Care, Custody or Control Exclusion Requires Complete and Exclusive Control by Insured Claiming Coverage

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In McMillin Homes Construction v. Natl. Fire & Marine Ins. Co. (No. D074219, filed 6/5/19) a California appeals court held that a “care, custody or control” exclusion did not bar coverage for defense of a general contractor as an additional insured under a subcontractor’s policy, because the exclusion requires exclusive control, but the facts and allegations posed a possibility of shared control with the subcontractor.

McMillin was the general contractor on a housing project and was added as an additional insured to the roofing subcontractor’s policy pursuant to the construction subcontract. The homeowners sued, including allegations of water intrusion from roof defects. McMillin tendered to the roofing subcontractor’s insurer, which denied a defense based on the CGL exclusion for damage to property within McMillin’s care, custody or control.

In the ensuing bad faith lawsuit, McMillin argued that the exclusion required complete or exclusive care, custody or control by the insured claiming coverage, which was not the case for McMillin. The insurer argued that the exclusion said nothing about complete or exclusive care, custody or control. Further, the intent to exclude coverage for damage to any and all property in McMillin’s care, custody or control, to whatever degree, was demonstrated by the fact that the additional insured endorsement in question was not an ISO CG2010 form, but a CG2009 form, which expressly adds a care, custody or control exclusion to the additional insured coverage not found in the CG2010 form. The argument was that the CG2009 form evidences an intent to conclusively eliminate coverage for property in the additional insured’s care, custody or control. In addition, the insurer argued that this result was also reinforced by its inclusion of an ISO CG2139 endorsement in the roofer’s policy, which eliminated that part of the “insured contract” language of the CGL form, defining an “insured contract” as “[t]hat part of any other contract or agreement pertaining to your business . . . under which you assume the tort liability of another party to pay for ‘bodily injury’ or ‘property damage’ to a third person or organization.” The insurer’s argument was that by having eliminated coverage for contractual indemnity or hold harmless agreements, it had “closed the loop” of eliminating additional insured coverage for construction defect claims.

In a bench trial, the trial court agreed and entered judgment for the insurer. However, the appeals court reversed. The appeals court pointed out that the care, custody or control exclusion had already been judicially construed to require exclusive or complete control. (Citing Home Indem. Co. v. Leo L. Davis, Inc. (1978) 79 Cal.App.3d 863, 872.) And the facts indicated only shared control between the general contractor and its roofing subcontractor.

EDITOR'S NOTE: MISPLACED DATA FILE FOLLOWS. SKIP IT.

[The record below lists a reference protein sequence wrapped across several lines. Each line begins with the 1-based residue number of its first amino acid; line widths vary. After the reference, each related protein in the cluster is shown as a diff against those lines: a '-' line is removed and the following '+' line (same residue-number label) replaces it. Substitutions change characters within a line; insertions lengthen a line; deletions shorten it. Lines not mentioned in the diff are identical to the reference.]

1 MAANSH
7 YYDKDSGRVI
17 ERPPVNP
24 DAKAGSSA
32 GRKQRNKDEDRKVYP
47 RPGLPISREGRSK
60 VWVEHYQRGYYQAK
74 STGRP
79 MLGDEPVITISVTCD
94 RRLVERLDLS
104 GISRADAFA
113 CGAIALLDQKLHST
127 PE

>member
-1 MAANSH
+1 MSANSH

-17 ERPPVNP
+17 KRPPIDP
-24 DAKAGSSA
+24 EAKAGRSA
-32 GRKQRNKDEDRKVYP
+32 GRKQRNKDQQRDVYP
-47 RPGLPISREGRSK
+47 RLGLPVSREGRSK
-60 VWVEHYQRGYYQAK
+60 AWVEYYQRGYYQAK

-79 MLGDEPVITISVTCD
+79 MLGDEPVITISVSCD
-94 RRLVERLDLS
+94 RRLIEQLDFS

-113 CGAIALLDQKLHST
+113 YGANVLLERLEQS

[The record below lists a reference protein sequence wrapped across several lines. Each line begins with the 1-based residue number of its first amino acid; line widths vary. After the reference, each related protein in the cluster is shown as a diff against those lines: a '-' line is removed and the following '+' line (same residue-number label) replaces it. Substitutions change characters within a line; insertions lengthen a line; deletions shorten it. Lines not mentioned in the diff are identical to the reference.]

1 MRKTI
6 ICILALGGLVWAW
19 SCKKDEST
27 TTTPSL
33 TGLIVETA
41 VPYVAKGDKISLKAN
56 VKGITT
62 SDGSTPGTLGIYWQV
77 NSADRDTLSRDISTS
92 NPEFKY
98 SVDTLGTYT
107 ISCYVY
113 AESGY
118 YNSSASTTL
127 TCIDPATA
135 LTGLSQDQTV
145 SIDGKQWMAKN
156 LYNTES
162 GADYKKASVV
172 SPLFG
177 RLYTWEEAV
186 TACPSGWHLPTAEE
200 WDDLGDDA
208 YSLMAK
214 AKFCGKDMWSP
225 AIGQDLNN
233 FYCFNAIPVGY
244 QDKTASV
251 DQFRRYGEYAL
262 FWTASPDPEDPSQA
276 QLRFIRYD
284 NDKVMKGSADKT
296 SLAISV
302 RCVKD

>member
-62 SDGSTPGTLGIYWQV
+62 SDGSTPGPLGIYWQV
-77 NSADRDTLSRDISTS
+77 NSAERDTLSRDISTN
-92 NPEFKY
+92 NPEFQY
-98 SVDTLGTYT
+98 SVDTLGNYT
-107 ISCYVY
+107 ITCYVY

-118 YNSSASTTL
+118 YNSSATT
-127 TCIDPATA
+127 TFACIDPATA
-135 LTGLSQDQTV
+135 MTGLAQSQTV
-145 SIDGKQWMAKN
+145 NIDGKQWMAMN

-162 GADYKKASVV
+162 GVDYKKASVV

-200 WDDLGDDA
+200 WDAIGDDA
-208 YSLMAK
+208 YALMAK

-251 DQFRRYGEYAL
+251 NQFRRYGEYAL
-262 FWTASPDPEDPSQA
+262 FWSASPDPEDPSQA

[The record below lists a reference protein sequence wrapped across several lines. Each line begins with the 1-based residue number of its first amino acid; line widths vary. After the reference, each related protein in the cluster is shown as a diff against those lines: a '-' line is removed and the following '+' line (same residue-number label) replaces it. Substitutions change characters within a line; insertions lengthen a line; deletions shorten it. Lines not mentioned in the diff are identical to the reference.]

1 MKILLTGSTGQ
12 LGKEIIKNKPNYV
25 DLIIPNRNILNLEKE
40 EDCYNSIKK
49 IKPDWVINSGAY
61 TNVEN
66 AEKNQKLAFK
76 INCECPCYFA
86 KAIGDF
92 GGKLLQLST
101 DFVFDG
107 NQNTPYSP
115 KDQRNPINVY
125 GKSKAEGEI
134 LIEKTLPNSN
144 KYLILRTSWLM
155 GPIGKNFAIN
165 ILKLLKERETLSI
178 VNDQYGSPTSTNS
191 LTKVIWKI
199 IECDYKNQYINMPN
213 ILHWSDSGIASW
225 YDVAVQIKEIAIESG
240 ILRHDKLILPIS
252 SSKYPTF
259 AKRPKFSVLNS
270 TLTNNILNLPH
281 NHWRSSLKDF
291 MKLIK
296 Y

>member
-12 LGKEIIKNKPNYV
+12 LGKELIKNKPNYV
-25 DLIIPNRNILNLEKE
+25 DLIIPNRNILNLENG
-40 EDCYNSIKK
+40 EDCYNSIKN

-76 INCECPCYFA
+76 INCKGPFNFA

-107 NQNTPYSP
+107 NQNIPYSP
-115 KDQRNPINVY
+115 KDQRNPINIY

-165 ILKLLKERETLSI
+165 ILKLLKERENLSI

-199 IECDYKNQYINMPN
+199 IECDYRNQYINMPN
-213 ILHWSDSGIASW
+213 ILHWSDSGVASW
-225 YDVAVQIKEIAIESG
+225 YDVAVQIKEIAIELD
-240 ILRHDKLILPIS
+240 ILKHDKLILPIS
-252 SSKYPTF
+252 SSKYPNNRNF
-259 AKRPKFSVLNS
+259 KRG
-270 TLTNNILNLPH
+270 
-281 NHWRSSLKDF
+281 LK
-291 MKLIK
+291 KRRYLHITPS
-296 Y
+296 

The McMillin court did not even discuss whether the difference between the CG2009 and the CG2010 forms had any effect, but merely ruled that the care, custody or control exclusion did not apply, presumably meaning either way. According to the court, “[w]here a policy term has been judicially construed, it is not ambiguous. (County of San Diego v. Ace Property & Casualty Ins. Co. (2005) 37 Cal.4th 406, 423.) ‘[T]he judicial construction of the term should be read into the policy unless the parties express a contrary intent.’ (Bartlome v. State Farm (1989) 208 Cal.App.3d 1235, 1239.)” In footnote, the McMillin court also dismissed a distinction in the fact that the CG2009 form uses the words, “over which the insured exercises physical control,” saying that physical control was a possibility under the circumstances.

Disagreeing that the insurer’s interpretation would render additional incurred coverage totally illusory, the McMillin court did say that covering construction defect lawsuits was within McMillin’s reasonable expectations, given that the requirement for procuring the coverage was contained in a construction subcontract.

As to the insurer’s “close the loop” argument regarding elimination of contractual indemnity coverage by way of the modification to the insured contract definition under the CG2139 endorsement, the McMillin court questioned whether that would be a reasonable expectation for McMillin but found it irrelevant regardless, having already concluded that coverage was mandated because of its rejection of the care, custody or control argument. Thus, “[b]ecause the insurer did not prove coverage for the underlying construction defect litigation was impossible, it owed the general contractor a duty to defend the homeowner claim.”

DISCLAIMER: Because of the generality of this update, the information provided herein may not be applicable in all situations and should not be acted upon without specific legal advice based on particular situations.

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